Leo Messi, soccer’s most electric star, will light up CenturyLink Field Tuesday night against Bolivia in the Copa America tournament — if health permits and fans get their wishes.
Lionel Messi, one of the most visible athletes in the world, may grace the pitch at CenturyLink Field for the second time in his career Tuesday, when his native Argentina faces Bolivia in the final match of the group stage of the Copa America Centenario. A once-in-a-generation talent, Messi’s star power was counted on to help appeal to the American market.
Soccer fans need no introduction to La Pulga Atomica, the Atomic Flea, as Argentina fans have nicknamed him. Even those who scoff at the sport recognize the soft-spoken Argentine, be it from Nike commercials, endless highlight reels or the immortal rivalry with soccer’s ultimate playboy, Portuguese superstar Cristiano Ronaldo.
As soon as it was announced that Seattle would play host to Argentina, one of the most storied teams in the history of international soccer, the buzz in forums and bars frequented by the local soccer faithful focused on one man.
“Do you think Messi will play?”
“How many goals will Messi score?”
Messi’s arrival suddenly might be overshadowed by the certainty of the USMNT’s quarterfinal match in Seattle against Ecuador Thursday. But for some, the chance to see one of the greatest to play the game in a serious competition may match the excitement of seeing the national team play.
Messi is not a lock to see the field Tuesday. He sat during Argentina’s first match with a lower back injury. Now that Argentina has all but locked up the top spot in group D, little stands to be gained from risking Argentina’s brightest star against 0-2 Bolivia.
Yet the potential will be enough to draw a crowd by itself. Friday, when he came on against Panama in the 61st minute at Chicago’s Soldier Field to thunderous applause, he needed 26 minutes to score a hat trick in a 5-0 dismantling of the Panamanian national team.
Messi’s personal drive is intense. He played for the youth academy at Newell’s Old Boys at six and went on to score more than 500 goals in his six years at the club. At 10, though, his future was threatened when doctors discovered he had a growth hormone deficiency.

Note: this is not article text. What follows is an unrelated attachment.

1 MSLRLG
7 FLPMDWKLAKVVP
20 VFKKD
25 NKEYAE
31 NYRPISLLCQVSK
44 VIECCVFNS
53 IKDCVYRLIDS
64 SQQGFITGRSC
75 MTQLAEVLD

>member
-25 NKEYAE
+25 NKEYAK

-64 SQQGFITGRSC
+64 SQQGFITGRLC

Luckily, he had relatives in Catalonia, leading to La Liga’s Barcelona making an offer to sign the young player. He enrolled at La Masia, the club’s youth academy, at 13, where he underwent hormone treatments.
From there, Messi’s rise to prominence was unstoppable. Surrounded by the best teammates money could buy, the 5-foot-6 Messi always stood out. Dribbling past defenders as though the diminutive midfielder was a giant among schoolboys, he scored goals that left heads spinning. Messi, 28, accrued a record five Ballon D’or awards, reserved for the best player in the world, within the past seven years.
Argentina is no one-trick pony, and has many strong attacking options besides Messi. Yet no one in the world can match Messi’s influence and capacity to draw a crowd. His mild-mannered nature has made him popular, even amid a tax evasion scandal that has followed Messi the past year.
From the standpoint of the cynic, standing to the side and observing the proceedings and profit margins of modern major tournaments, it’s possible to say that Messi’s popularity is cooked up by FIFA due to his likeability and marketability.
That opinion cannot survive seeing Messi dance his way down the pitch, seeming to invent new moves as he baffles defenders and draws delighted gasps from witnesses. FIFA knows Messi is a cash cow. But the financial value of his easygoing nature is second to the value of his creativity and quick thinking on the field as he imposes his will over the course of 90 minutes.
When Messi last played at CenturyLink, during a friendly against the Sounders in 2009 when Seattle was a fresh-faced expansion club in MLS, Messi scored two goals in the first half for Barcelona before leaving the pitch. If he returns against Bolivia, it seems almost certain that he will score at least one more, so great is his talent and force of will.
Soccer fans in Seattle will turn up Tuesday, hoping for a chance to see one of the sport’s greats spread the same on-field gospel that he does at Camp Nou, one of soccer’s grandest cathedrals. An Argentina match without Messi is still entertaining soccer, but a match with him, especially at international tournaments, is a chance to witness sports history.